Today, "Mario Tennis Open" goes online, offering fierce on-the-go 3D tennis matches by way of the Nintendo 3DS. Electronic tennis dates as far back as video games themselves, starting with "Pong" on the Atari back in 1972. So how has the electronic sport changed in 40 years?
Nintendo has been here before, on the Virtual Boy back in 1995. Hands down the best title released for the short-lived system, Mario's Tennis was one player … and one color, red. Playing against a computer was fun, but lacked the unpredictable excitement of facing off with a friend. Given that even Pong was for two players, it's clear to see why even a decent entry like Mario Tennis couldn't save Nintendo's pioneering system.
In 2000, Nintendo took another crack at tennis, on the glorious, polygon-heavy Nintendo 64. Mario Tennis was beloved among my college friends, which may or may not have been because my buddies turned it into a drinking game. The controls were tight enough to make tennis a competitive and addictive multiplayer challenge for the first time on a Nintendo system. With the title's success, Nintendo officially had a character-branded sport worth revisiting on their hands, akin to Mario Golf or Mario Kart.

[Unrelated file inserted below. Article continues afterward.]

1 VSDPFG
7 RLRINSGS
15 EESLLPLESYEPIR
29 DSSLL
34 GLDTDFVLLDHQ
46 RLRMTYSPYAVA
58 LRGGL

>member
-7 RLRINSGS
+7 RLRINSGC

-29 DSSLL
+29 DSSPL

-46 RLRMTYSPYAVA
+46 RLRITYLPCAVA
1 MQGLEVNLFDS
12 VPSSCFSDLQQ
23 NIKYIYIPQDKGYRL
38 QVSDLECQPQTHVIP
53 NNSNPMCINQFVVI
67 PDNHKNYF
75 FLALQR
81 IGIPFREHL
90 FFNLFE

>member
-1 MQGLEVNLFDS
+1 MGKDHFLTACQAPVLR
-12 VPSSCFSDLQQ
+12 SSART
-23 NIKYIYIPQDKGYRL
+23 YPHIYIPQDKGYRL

The Nintendo GameCube's 2004 release of "Mario Power Tennis" was generally held in high regard, so much so that Nintendo opted to re-release the game for their Wii system four years later. Mario Tennis for Wii was modified to accomodate motion controls for the new system, and critics cited that because the game wasn't originally designed with motion control, it did not play well post-conversion.
With the popularity of Wii Sports tennis, there was a bit of disappointment in 2009 when the Nintendo team skipped on a new tennis title from the Mario gang. It seemed like a no-brainer: Take the minigame that got so many playing on the Wii and flesh it out, adding online gameplay and smarter motion controls with the WiiPlus, providing a wider range of characters with their own strengths and weaknesses and offering unlockable courts and tournaments. But that dream title never came, and Mario Tennis never became the Wii staple many expected.
Now Mario Tennis Open is arriving on the Nintendo 3DS. Hitting a ball back and forth over a net has never been more entertaining.
The controls are a bit odd. You're given the choice to use the motion sensors in the system to aim your shots, but swinging the portable around throws off the 3D effect and is distracting as you try to keep an eye on the ball, make your way to a power-up circle and charge up your shot.
Nintendo allows you to play with the touch screen, but it's sectioned off in an odd, bubbly way that was hard to use when my eyes were trained on the upper screen. So stick to the system's buttons.